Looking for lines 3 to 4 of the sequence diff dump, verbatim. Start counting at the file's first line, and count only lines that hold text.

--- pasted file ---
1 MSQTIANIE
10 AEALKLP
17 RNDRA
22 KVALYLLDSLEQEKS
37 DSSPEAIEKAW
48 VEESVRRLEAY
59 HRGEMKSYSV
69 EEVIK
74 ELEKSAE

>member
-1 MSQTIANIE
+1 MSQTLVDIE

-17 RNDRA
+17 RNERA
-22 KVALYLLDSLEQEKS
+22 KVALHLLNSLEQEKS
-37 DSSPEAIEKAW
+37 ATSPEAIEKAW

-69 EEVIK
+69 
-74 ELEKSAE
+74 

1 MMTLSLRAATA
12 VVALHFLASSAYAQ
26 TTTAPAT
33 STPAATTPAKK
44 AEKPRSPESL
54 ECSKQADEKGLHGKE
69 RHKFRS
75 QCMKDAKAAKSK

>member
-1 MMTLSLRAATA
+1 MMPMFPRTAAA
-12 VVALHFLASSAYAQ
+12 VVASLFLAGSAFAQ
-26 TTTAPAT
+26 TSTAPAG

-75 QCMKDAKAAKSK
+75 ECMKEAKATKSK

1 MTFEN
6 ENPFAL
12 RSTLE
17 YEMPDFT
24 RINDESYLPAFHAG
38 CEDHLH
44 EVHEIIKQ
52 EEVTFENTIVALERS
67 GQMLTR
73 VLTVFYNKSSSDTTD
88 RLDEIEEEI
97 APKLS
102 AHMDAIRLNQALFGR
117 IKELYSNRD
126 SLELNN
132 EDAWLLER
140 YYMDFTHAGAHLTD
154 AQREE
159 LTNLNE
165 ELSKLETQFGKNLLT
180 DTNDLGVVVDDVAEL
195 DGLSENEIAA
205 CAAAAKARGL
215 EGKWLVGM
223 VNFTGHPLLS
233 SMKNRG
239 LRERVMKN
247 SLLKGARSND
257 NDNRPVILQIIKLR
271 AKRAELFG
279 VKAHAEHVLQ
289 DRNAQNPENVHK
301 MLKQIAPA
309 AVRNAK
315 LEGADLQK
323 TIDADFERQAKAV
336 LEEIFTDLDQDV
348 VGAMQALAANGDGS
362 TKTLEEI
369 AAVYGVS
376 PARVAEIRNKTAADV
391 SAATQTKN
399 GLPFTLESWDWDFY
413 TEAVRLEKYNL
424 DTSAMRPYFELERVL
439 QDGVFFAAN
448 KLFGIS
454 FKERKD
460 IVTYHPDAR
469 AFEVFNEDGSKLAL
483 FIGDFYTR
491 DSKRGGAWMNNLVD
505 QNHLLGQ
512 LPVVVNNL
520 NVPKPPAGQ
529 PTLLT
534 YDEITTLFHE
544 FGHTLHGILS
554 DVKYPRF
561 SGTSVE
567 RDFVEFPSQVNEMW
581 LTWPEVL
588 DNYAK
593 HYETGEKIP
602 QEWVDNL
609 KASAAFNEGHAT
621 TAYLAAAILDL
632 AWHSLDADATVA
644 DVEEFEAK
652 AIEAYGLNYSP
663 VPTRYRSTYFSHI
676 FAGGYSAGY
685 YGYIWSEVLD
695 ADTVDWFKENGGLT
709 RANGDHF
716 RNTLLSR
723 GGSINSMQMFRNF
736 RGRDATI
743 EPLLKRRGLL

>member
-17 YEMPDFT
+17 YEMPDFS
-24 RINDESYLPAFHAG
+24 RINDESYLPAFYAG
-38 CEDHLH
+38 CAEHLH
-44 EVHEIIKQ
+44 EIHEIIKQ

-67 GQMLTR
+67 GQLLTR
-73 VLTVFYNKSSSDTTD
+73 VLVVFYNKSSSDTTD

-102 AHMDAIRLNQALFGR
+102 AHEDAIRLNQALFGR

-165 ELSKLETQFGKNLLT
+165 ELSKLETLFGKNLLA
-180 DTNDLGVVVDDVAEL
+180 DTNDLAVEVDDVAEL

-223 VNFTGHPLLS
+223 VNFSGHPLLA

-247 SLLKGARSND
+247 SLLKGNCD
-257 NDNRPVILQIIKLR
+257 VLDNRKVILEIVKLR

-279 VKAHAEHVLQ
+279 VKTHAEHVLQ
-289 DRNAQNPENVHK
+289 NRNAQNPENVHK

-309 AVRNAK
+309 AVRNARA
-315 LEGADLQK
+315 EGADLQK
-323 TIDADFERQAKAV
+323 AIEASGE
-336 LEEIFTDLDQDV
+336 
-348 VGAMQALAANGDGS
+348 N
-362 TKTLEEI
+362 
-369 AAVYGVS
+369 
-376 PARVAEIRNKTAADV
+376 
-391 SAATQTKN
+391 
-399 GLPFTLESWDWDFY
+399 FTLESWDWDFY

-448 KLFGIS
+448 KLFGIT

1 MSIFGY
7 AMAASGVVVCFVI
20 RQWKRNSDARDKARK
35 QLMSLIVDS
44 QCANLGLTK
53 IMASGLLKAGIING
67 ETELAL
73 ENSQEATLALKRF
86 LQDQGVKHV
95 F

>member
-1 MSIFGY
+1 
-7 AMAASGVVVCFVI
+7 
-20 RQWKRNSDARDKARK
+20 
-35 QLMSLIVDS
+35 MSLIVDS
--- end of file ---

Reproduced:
17 RNDRA
22 KVALYLLDSLEQEKS